India's downturn-beating skills much in demand
India has come a long way since the days it went to Davos to impress sceptical investors. This year, it is bringing its recession-beating experience to the World Economic Forum 2011 as the global economy still feels its way around a fragile recovery. Dipankar Bhattacharyya reports.world Updated: Jan 27, 2011 08:28 IST
India has come a long way since the days it went to Davos to impress sceptical investors.
This year, it is bringing its recession-beating experience to the World Economic Forum 2011 that began on Thursday as the global economy still feels its way around a fragile recovery.
A record posse of corporate bosses - at 125 and counting - is in the Swiss ski resort's annual jamboree of policy-makers and business leaders to tell the world's high rollers that India's growth over the past couple of years is remarkable not only for being socially inclusive, but also because it does not come at the cost of other countries.
India is growing fast because Indians consume more than half of what it produces, unlike China where the Chinese buy about a third of what their country makes.
India's argument rests on the fact that its trade deficit is widening as the Indian economy barrels on.
It is evidence enough that it is not contributing to the joblessness in the West, where unemployment is acquiring chronic dimensions.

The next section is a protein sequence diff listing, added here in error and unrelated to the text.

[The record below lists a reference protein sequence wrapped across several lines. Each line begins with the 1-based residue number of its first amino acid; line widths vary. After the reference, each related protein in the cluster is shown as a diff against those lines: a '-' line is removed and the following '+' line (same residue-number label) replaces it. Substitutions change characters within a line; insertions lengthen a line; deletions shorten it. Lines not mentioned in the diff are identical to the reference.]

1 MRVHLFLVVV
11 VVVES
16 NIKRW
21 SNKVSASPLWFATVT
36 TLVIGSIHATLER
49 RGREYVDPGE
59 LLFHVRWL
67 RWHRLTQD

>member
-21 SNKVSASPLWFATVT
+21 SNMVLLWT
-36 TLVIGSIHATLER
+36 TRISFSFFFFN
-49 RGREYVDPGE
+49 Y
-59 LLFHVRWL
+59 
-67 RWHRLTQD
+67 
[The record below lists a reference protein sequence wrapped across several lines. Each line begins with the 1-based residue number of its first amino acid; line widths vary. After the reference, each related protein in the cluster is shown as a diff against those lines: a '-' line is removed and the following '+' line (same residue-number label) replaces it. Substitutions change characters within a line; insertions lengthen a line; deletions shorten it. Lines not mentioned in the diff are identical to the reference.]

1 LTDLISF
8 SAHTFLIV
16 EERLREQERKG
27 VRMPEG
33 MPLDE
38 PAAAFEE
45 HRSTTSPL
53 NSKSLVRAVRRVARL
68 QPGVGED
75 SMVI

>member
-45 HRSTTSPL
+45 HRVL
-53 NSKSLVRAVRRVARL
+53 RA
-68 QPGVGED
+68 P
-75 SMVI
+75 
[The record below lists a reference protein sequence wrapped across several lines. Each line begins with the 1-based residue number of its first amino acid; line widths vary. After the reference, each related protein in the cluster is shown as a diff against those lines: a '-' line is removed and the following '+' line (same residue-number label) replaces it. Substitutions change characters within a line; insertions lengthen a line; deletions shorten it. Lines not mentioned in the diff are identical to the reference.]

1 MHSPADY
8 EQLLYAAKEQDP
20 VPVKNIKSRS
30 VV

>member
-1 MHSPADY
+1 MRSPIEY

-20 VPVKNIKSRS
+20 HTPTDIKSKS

Five years since the 'India Everywhere' campaign, which was in a sense a coming-out party, the new and improved 'India Inclusive' brand has lost some sheen after an outbreak of scams.
Delhi is fielding a battery of ministers to reassure the world that any governance deficit is being addressed and India remains a market few can afford not to be in.
A string of entitlements, from food to jobs, is drawing interest from a global community increasingly concerned about sustainable development.
The Confederation of Indian Industry, which oversees the visibility of its members at the WEF, sees an emphatic return of reforms in fuel price deregulation, accelerated disinvestment in state-owned enterprises, an overhaul of tax codes, a national manufacturing policy and a new tribunal for corporate disputes.
Over the rest of the week, India hopes to grab as many eyeballs it can of the 2,000-odd high-flyers to introspect on what the world is doing right, and wrong.
As the media gaze on the WEF's annual meeting intensifies, Brand India should reach further afield.